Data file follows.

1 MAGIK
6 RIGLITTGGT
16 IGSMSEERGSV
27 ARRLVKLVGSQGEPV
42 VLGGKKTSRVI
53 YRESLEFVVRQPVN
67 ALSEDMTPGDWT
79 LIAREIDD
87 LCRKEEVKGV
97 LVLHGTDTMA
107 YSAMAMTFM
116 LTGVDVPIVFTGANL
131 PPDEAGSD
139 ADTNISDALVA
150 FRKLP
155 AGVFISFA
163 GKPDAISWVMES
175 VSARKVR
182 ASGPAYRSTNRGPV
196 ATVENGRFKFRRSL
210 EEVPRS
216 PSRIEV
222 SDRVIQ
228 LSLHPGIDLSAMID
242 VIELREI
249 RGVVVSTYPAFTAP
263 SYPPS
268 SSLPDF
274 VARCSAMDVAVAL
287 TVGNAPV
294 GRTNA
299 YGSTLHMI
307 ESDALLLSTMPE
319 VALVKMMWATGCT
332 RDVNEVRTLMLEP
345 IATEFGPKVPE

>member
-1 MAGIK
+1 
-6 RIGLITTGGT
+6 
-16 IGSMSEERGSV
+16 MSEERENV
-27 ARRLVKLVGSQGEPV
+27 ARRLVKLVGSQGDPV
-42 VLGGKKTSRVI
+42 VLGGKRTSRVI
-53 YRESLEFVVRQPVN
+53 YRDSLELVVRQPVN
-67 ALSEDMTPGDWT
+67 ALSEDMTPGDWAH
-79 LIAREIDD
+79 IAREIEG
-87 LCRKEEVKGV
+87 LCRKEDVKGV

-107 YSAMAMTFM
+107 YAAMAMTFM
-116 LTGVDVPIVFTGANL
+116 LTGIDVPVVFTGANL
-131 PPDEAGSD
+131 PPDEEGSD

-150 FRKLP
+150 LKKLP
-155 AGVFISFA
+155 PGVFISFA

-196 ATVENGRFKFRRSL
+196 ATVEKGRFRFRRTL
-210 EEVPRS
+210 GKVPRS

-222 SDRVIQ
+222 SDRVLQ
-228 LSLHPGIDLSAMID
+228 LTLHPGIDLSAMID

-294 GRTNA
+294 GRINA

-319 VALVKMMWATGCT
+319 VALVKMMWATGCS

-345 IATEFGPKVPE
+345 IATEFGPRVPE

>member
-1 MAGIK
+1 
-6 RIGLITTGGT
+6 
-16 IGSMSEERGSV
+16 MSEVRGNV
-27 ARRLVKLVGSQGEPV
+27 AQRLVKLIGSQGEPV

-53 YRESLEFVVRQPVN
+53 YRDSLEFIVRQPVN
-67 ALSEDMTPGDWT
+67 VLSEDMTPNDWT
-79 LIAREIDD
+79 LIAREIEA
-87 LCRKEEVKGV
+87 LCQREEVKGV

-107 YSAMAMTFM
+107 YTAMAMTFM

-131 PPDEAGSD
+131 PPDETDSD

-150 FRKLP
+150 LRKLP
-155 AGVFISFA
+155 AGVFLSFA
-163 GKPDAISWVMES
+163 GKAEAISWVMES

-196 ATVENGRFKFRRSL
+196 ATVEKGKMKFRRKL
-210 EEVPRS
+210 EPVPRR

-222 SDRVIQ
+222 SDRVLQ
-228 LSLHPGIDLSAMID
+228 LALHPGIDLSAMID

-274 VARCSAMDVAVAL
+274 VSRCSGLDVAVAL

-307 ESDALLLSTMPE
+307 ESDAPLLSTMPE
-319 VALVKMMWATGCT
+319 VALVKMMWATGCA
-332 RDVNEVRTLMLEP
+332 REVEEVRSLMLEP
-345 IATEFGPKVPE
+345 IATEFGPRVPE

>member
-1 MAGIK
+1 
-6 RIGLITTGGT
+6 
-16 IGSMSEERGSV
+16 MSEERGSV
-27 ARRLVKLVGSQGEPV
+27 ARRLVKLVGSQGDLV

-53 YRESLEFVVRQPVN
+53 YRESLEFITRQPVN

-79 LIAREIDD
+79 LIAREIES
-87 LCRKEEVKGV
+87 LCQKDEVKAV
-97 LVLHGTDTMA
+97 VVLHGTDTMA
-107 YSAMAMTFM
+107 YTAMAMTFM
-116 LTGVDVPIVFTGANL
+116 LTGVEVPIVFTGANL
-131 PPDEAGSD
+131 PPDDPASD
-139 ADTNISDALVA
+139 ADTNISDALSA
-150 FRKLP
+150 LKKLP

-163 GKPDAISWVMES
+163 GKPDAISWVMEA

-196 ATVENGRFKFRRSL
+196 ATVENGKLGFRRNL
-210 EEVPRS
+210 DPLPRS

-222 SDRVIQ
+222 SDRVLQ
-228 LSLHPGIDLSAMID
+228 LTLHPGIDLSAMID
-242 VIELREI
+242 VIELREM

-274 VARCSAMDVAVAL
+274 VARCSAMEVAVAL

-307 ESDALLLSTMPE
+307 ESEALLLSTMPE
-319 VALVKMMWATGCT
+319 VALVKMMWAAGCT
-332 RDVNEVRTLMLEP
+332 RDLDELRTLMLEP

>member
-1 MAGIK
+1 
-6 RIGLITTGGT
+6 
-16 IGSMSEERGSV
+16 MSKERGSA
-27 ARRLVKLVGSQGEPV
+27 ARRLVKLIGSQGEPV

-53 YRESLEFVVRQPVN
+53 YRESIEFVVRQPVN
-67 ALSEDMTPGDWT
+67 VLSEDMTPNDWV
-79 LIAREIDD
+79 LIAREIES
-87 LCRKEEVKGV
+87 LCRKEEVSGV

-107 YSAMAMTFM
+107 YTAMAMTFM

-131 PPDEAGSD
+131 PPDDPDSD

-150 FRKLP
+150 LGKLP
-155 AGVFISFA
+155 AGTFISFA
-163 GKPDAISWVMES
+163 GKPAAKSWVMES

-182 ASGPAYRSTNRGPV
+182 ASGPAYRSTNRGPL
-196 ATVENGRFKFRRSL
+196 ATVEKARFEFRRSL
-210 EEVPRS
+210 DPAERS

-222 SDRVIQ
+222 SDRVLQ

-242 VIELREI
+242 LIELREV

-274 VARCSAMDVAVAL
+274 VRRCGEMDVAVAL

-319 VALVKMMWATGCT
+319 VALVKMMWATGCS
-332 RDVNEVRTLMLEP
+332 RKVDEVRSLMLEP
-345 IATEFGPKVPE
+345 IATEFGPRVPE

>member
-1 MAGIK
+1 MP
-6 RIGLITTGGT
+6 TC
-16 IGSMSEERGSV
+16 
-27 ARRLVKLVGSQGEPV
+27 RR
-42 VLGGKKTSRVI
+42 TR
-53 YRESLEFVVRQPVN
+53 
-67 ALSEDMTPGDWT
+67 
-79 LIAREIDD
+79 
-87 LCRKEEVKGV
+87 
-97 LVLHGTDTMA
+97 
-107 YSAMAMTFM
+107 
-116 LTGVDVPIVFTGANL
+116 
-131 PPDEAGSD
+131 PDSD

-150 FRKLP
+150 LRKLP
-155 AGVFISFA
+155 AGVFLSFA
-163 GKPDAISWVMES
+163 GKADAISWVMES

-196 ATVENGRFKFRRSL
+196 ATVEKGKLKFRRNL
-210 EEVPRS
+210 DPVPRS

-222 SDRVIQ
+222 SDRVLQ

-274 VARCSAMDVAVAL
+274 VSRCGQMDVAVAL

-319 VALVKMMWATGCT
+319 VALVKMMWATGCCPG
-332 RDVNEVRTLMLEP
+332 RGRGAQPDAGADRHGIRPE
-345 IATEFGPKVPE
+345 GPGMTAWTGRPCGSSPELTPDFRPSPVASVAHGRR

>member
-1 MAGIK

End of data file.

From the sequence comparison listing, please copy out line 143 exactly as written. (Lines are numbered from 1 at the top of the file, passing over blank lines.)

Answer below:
+107 YTAMAMTFM